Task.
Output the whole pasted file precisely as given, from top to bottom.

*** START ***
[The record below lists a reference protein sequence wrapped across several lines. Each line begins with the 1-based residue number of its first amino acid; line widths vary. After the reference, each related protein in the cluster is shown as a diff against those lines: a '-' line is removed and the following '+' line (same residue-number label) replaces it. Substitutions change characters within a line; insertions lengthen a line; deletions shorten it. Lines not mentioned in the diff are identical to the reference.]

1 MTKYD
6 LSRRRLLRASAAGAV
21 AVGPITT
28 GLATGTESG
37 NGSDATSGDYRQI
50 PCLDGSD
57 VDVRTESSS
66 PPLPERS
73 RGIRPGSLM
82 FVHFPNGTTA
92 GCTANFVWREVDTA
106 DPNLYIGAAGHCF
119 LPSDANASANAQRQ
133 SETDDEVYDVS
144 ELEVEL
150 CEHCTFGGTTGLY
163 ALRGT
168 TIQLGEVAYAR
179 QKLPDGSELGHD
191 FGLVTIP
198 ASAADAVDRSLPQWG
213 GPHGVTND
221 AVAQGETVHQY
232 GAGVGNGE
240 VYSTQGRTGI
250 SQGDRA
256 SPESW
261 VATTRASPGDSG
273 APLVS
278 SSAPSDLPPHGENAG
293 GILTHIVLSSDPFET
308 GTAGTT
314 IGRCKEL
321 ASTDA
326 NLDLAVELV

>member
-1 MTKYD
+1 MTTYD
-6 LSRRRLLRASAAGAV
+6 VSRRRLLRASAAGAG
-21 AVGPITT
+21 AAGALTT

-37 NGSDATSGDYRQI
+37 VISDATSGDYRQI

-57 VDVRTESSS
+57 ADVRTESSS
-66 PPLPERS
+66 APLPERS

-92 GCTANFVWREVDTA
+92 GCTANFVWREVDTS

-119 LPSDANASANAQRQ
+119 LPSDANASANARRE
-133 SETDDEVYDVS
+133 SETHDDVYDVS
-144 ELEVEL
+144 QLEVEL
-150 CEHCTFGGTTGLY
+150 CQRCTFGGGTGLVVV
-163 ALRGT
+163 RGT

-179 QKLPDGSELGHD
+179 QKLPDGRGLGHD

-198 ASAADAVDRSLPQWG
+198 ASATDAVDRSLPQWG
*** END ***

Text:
[The record below lists a reference protein sequence wrapped across several lines. Each line begins with the 1-based residue number of its first amino acid; line widths vary. After the reference, each related protein in the cluster is shown as a diff against those lines: a '-' line is removed and the following '+' line (same residue-number label) replaces it. Substitutions change characters within a line; insertions lengthen a line; deletions shorten it. Lines not mentioned in the diff are identical to the reference.]

1 MTKYD
6 LSRRRLLRASAAGAV
21 AVGPITT
28 GLATGTESG
37 NGSDATSGDYRQI
50 PCLDGSD
57 VDVRTESSS
66 PPLPERS
73 RGIRPGSLM
82 FVHFPNGTTA
92 GCTANFVWREVDTA
106 DPNLYIGAAGHCF
119 LPSDANASANAQRQ
133 SETDDEVYDVS
144 ELEVEL
150 CEHCTFGGTTGLY
163 ALRGT
168 TIQLGEVAYAR
179 QKLPDGSELGHD
191 FGLVTIP
198 ASAADAVDRSLPQWG
213 GPHGVTND
221 AVAQGETVHQY
232 GAGVGNGE
240 VYSTQGRTGI
250 SQGDRA
256 SPESW
261 VATTRASPGDSG
273 APLVS
278 SSAPSDLPPHGENAG
293 GILTHIVLSSDPFET
308 GTAGTT
314 IGRCKEL
321 ASTDA
326 NLDLAVELV

>member
-1 MTKYD
+1 MTTYD
-6 LSRRRLLRASAAGAV
+6 VSRRRLLRASAAGAG
-21 AVGPITT
+21 AAGALTT

-37 NGSDATSGDYRQI
+37 VISDATSGDYRQI

-57 VDVRTESSS
+57 ADVRTESSS
-66 PPLPERS
+66 APLPERS

-92 GCTANFVWREVDTA
+92 GCTANFVWREVDTS

-119 LPSDANASANAQRQ
+119 LPSDANASANARRE
-133 SETDDEVYDVS
+133 SETHDDVYDVS
-144 ELEVEL
+144 QLEVEL
-150 CEHCTFGGTTGLY
+150 CQRCTFGGGTGLVVV
-163 ALRGT
+163 RGT

-179 QKLPDGSELGHD
+179 QKLPDGRGLGHD

-198 ASAADAVDRSLPQWG
+198 ASATDAVDRSLPQWG